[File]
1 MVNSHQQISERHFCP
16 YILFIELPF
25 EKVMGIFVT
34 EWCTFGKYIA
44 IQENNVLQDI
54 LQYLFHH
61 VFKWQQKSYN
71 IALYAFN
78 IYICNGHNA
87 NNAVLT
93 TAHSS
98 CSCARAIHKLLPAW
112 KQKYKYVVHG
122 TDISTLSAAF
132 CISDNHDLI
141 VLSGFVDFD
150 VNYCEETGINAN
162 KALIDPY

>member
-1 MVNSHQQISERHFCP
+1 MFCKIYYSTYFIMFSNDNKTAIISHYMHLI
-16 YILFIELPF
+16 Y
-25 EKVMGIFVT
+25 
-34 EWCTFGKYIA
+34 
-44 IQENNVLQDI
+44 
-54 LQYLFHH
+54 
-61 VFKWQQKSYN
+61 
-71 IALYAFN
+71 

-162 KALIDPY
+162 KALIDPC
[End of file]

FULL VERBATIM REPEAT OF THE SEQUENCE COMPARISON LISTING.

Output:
1 MVNSHQQISERHFCP
16 YILFIELPF
25 EKVMGIFVT
34 EWCTFGKYIA
44 IQENNVLQDI
54 LQYLFHH
61 VFKWQQKSYN
71 IALYAFN
78 IYICNGHNA
87 NNAVLT
93 TAHSS
98 CSCARAIHKLLPAW
112 KQKYKYVVHG
122 TDISTLSAAF
132 CISDNHDLI
141 VLSGFVDFD
150 VNYCEETGINAN
162 KALIDPY

>member
-1 MVNSHQQISERHFCP
+1 MFCKIYYSTYFIMFSNDNKTAIISHYMHLI
-16 YILFIELPF
+16 Y
-25 EKVMGIFVT
+25 
-34 EWCTFGKYIA
+34 
-44 IQENNVLQDI
+44 
-54 LQYLFHH
+54 
-61 VFKWQQKSYN
+61 
-71 IALYAFN
+71 

-162 KALIDPY
+162 KALIDPC